She also said Bumble implemented a new 'Virtual Dating Badge' feature that users could include on their profile to indicate they were open to video dates.
She said one million global Bumble users added the feature to their profiles.
How have Quebecers used Hinge throughout the pandemic?
A spokesperson for Hinge told MTL Blog that the company has not made local Canadian statistics available.
But they did give us some indication of how Hinge users have behaved during the pandemic — if you're a Hinge lover, these statistics include your usage.
Hinge saw a 30% increase in messages among users this past March, compared to January and February, the spokesperson said.
Hinge also rolled out video calling to facilitate virtual dating during the pandemic. The spokesperson said that Hinge found over half of its users are likely to keep using video chats as a dating tool, even when they can safely meet up IRL.
In a Hinge study from this past summer, a majority of LGBTQ2+ Hinge users — 55% — shared that using the app had been helpful with fighting feelings of loneliness or isolation, especially by being able to get in touch with people in their city, according to the spokesperson.
Hinge data shows that the most popular time for video dates is 9 or 10 p.m., which they says is known as the "Dating Hour."
And what is most striking, the spokesperson revealed, is that Hinge’s app downloads were up 82% this year as of November, despite global lockdowns as a result of COVID-19.
It's easy to get caught up in an Uber Eats ordering cycle. All of your info is already inputted — including special delivery instructions — you can track your food's journey, and a little message even pops up to "Thank you for supporting restaurants."
While there's no question that ordering through a third-party delivery app like Uber Eats or SkipTheDishes is one way to support your favourite neighbourhood food joints, many Montreal restaurants say it's also not the best way.
So, how can we use our cravings for good?
We asked local restaurants how we can best support them during this COVID-19-filled holiday season.
How do you REALLY feel about Uber Eats and third-party food delivery apps?
"My first advice to Quebecers that want to help out our industry is that it is preferable to order directly from the restaurant than using an app," said Martin Vézina, a spokesperson for the Association Restauration Québec (ARQ).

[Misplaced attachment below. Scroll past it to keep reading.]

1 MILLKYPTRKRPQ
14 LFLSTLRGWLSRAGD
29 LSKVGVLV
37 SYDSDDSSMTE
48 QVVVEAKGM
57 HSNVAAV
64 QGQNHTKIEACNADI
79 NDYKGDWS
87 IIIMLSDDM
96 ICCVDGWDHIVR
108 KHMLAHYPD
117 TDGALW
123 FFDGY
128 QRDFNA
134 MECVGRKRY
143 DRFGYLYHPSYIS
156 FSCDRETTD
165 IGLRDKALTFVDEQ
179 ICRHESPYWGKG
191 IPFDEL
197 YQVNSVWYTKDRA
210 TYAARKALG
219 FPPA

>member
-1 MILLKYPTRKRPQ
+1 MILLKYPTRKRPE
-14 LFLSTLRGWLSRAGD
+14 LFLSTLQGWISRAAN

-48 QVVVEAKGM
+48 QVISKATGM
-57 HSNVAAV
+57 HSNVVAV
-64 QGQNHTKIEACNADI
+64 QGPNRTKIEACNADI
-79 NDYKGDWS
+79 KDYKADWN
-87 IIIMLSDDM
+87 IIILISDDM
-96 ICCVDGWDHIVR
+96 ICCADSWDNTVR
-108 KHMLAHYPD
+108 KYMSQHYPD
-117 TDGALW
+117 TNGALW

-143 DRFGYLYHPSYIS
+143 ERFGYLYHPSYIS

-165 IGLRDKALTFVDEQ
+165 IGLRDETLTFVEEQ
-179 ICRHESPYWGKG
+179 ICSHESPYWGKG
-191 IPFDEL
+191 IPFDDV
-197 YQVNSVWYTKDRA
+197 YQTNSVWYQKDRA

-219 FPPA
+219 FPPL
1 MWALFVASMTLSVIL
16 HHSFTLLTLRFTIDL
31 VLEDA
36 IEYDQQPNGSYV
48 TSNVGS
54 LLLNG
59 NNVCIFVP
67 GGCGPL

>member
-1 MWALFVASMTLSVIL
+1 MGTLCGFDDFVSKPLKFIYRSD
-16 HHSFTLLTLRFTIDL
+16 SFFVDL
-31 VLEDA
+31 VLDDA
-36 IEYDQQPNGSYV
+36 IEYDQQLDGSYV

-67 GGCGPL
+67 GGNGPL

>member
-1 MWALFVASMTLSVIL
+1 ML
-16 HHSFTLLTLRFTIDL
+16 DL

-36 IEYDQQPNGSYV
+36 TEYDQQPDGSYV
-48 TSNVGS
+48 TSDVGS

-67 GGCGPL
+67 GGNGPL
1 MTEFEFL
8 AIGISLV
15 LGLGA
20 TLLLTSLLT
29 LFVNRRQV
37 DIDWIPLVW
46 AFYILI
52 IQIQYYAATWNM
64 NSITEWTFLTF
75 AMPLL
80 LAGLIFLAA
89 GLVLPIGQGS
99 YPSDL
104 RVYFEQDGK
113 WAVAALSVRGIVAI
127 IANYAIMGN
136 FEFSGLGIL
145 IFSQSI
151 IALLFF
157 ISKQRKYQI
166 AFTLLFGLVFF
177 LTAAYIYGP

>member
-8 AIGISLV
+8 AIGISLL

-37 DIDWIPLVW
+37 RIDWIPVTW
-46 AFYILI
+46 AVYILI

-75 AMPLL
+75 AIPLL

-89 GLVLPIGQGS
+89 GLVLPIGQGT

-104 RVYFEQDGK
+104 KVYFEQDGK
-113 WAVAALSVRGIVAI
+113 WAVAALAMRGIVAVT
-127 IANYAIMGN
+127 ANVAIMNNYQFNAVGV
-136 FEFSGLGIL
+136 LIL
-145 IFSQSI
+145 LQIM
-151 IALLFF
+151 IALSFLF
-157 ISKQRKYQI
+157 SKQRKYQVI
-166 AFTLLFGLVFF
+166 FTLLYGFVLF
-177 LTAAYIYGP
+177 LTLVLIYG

Vézina told MTL Blog the reason is simple: "All the money from your order goes to the restaurant."
Lise Dang, co-owner of Le Petit SAO, agrees.
"We definitely prefer our customers support us by ordering directly for pick up through our app on our website," she said
Third-party delivery apps generally take close to 30% of a restaurants' profits as a commission fee for each order.
"We find the commissions of 30% we are charged too high," said Paulo Teixeira, who owns Cantinho & Cantinho Express.
"More frustrating is that we can't make follow-ups with our clients on their satisfaction with us."
He said Cantinho is working on its own order and delivery platform so it can save on commissions, while customers save on delivery fees.
Are some apps better than others?
Some restaurants say alternative services are better for them than big-names.
Enrique Chan, who owns Tacos Frida, recommends using Eva through the CHK PLZ app, which operates commission-free.
Some businesses also say SkipTheDishes is more flexible in terms of offering individual contracts to each restaurant.
For instance, Le Petit Sao's Dang says SkipTheDishes takes a bit less than Uber's 30% but she couldn't tell us exactly how much.
Giuseppe Maselli, who owns Dilallo Burger, said SkipTheDishes offers him a reduced rate for using his own drivers to facilitate orders through the app.
SkipTheDishes also recently announced a support plan for restaurants during the second wave of COVID-19, which includes a 25% rebate on commission for local, independent restaurant partners and a 0% commission rate for any new restaurants joining the network during the restriction period.
What If Uber Eats is the only option?
Vézina clarified that it's still helpful to order through an app, including Uber Eats, in certain cases — for instance, if you live too far from a restaurant, or a restaurant you like doesn't offer in-house delivery.
"It's still a sale and in [...] pandemic times, we need all the business [we can get] coming from customers."
A spokesperson from Lloydie's told MTL Blog, "It's always best for people to come into the restaurant and order [but] if not, the pickup option from Uber Eats works as well."
When you order through Uber Eats but select 'Pickup' instead of delivery, you "save your local restaurant the cost of any service fee. Pickup is offered at 0% for restaurants through Winter (March 31, 2021)," reads an Uber statement.
These include: eliminating service charges for takeout orders, reducing charges to 15% when restaurants use their own delivery services, and "online ordering," which is when restaurants use their own system to accept orders but make use of Uber's delivery people, at a reduced service charge.*
Ultimately, Uber is not the devil for local restaurants. At least not according to Maselli from Dilallo Burger.
"It provides us with another type of clientele that we can not reach with our own drivers," Maselli said.
"Some areas or some zones are too far."
Maselli said his drivers are already on the payroll, so ordering directly helps him avoid Uber charges, but he still sees Uber Eats as beneficial to his business.
"I think it did provide a lot of relief to a lot of restaurants," he said.
"With the pandemic, had it not been for these online services, a lot of restaurants that are suffering would have suffered a lot more."